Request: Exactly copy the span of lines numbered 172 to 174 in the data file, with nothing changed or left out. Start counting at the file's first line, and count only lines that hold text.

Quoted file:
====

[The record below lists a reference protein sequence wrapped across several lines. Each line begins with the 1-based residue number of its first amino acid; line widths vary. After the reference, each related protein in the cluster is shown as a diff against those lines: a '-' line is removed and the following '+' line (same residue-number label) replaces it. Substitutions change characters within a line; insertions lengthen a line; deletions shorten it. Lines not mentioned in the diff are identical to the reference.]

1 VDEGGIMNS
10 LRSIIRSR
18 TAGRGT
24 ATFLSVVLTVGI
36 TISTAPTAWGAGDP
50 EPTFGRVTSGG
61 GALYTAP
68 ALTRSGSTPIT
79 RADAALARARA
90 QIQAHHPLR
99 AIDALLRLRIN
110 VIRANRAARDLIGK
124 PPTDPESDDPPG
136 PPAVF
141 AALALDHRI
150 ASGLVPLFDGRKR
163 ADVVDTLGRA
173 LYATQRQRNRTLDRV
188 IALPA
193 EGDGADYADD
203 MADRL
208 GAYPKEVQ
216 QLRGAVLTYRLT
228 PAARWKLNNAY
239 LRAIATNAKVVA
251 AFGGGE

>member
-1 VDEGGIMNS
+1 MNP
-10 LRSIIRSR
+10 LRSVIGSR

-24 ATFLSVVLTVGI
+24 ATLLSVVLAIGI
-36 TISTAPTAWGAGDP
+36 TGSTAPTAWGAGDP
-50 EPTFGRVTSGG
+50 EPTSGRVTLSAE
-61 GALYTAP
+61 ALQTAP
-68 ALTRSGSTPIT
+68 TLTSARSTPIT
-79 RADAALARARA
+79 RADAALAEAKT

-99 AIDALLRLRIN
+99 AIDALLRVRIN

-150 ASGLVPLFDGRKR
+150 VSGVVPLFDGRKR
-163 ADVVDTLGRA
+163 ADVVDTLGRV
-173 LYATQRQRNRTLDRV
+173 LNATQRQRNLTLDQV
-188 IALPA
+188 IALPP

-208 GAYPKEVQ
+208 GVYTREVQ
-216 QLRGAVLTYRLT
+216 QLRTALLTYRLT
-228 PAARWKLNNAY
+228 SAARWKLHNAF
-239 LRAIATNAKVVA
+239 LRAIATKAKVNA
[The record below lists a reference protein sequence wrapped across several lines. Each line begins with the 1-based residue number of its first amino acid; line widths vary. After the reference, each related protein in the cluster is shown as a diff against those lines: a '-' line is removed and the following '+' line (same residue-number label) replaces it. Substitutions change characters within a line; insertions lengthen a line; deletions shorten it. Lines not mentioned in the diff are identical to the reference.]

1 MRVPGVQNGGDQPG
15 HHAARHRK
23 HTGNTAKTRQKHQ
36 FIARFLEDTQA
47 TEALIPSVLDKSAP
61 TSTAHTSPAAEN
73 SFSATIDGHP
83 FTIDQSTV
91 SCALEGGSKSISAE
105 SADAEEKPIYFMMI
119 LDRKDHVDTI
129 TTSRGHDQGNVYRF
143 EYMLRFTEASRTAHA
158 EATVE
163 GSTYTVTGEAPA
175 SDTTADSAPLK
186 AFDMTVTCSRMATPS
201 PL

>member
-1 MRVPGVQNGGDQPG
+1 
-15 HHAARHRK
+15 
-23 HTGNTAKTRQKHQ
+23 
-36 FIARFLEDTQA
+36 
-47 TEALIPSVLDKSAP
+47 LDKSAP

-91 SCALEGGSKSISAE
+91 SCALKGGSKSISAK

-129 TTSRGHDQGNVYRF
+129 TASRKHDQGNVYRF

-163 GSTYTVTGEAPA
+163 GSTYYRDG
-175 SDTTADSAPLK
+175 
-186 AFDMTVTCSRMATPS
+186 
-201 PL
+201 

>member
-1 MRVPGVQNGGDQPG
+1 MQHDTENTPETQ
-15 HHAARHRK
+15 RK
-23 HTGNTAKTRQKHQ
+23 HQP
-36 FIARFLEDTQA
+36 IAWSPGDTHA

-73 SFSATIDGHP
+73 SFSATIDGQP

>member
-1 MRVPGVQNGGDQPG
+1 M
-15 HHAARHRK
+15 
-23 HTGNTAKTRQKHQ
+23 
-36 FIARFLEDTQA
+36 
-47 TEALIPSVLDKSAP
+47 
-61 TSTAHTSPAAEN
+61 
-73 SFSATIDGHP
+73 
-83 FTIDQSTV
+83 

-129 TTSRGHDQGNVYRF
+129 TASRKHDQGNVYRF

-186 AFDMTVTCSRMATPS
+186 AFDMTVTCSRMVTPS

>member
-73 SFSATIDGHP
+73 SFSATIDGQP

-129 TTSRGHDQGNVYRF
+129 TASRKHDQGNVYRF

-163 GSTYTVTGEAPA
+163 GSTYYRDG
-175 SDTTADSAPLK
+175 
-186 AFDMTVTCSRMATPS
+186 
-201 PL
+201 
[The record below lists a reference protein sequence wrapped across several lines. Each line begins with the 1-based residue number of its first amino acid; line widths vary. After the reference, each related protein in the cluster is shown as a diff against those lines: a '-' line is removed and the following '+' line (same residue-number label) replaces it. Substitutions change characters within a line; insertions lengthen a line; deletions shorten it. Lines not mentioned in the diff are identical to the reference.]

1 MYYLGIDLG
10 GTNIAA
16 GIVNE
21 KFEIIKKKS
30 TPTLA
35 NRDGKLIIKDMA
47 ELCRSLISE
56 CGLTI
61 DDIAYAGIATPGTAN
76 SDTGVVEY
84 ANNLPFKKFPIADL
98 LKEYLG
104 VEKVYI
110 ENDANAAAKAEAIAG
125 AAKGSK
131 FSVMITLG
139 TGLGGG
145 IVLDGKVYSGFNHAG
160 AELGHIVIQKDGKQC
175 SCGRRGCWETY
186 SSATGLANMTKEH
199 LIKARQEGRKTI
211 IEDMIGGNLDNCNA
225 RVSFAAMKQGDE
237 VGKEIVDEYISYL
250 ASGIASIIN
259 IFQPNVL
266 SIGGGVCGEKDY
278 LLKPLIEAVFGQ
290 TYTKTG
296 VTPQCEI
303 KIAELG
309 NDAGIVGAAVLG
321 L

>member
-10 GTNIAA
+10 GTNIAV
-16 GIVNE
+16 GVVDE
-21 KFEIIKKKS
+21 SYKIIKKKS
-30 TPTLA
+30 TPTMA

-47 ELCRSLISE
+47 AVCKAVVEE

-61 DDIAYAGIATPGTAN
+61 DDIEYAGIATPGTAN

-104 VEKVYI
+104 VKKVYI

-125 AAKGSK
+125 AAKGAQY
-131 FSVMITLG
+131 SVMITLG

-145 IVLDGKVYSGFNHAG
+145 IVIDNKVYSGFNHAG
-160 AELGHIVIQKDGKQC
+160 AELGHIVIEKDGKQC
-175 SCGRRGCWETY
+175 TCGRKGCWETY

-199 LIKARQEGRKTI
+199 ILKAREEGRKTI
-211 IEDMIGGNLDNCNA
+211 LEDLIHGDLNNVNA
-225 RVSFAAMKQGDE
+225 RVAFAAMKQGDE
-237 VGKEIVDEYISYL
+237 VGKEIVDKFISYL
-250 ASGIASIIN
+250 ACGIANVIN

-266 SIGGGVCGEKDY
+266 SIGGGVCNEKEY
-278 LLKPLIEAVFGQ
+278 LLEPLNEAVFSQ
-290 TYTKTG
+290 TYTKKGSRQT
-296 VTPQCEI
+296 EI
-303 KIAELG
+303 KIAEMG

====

199 LIKARQEGRKTI
211 IEDMIGGNLDNCNA
225 RVSFAAMKQGDE